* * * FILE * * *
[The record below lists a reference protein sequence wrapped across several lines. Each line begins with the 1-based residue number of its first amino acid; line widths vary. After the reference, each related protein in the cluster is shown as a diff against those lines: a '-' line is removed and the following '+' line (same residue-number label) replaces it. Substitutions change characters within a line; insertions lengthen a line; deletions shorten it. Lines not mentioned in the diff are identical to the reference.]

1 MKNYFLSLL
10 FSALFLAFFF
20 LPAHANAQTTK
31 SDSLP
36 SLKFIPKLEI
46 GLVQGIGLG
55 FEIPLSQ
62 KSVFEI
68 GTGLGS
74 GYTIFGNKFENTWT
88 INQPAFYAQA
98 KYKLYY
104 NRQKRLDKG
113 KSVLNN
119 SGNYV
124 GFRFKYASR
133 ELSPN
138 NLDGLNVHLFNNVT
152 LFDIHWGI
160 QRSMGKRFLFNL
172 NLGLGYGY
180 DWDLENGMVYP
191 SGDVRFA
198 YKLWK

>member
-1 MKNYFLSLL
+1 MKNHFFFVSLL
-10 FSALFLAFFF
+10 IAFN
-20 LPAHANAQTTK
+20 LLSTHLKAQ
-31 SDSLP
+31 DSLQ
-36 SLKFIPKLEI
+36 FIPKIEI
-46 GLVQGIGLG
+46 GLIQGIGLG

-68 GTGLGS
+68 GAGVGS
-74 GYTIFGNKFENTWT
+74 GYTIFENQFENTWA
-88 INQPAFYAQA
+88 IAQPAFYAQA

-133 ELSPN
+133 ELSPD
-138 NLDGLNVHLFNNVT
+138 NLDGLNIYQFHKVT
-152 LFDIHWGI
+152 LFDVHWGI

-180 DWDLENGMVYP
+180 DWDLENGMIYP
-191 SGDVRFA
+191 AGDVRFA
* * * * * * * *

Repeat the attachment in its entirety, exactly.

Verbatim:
[The record below lists a reference protein sequence wrapped across several lines. Each line begins with the 1-based residue number of its first amino acid; line widths vary. After the reference, each related protein in the cluster is shown as a diff against those lines: a '-' line is removed and the following '+' line (same residue-number label) replaces it. Substitutions change characters within a line; insertions lengthen a line; deletions shorten it. Lines not mentioned in the diff are identical to the reference.]

1 MKNYFLSLL
10 FSALFLAFFF
20 LPAHANAQTTK
31 SDSLP
36 SLKFIPKLEI
46 GLVQGIGLG
55 FEIPLSQ
62 KSVFEI
68 GTGLGS
74 GYTIFGNKFENTWT
88 INQPAFYAQA
98 KYKLYY
104 NRQKRLDKG
113 KSVLNN
119 SGNYV
124 GFRFKYASR
133 ELSPN
138 NLDGLNVHLFNNVT
152 LFDIHWGI
160 QRSMGKRFLFNL
172 NLGLGYGY
180 DWDLENGMVYP
191 SGDVRFA
198 YKLWK

>member
-1 MKNYFLSLL
+1 MKNHFFFVSLL
-10 FSALFLAFFF
+10 IAFN
-20 LPAHANAQTTK
+20 LLSTHLKAQ
-31 SDSLP
+31 DSLQ
-36 SLKFIPKLEI
+36 FIPKIEI
-46 GLVQGIGLG
+46 GLIQGIGLG

-68 GTGLGS
+68 GAGVGS
-74 GYTIFGNKFENTWT
+74 GYTIFENQFENTWA
-88 INQPAFYAQA
+88 IAQPAFYAQA

-133 ELSPN
+133 ELSPD
-138 NLDGLNVHLFNNVT
+138 NLDGLNIYQFHKVT
-152 LFDIHWGI
+152 LFDVHWGI

-180 DWDLENGMVYP
+180 DWDLENGMIYP
-191 SGDVRFA
+191 AGDVRFA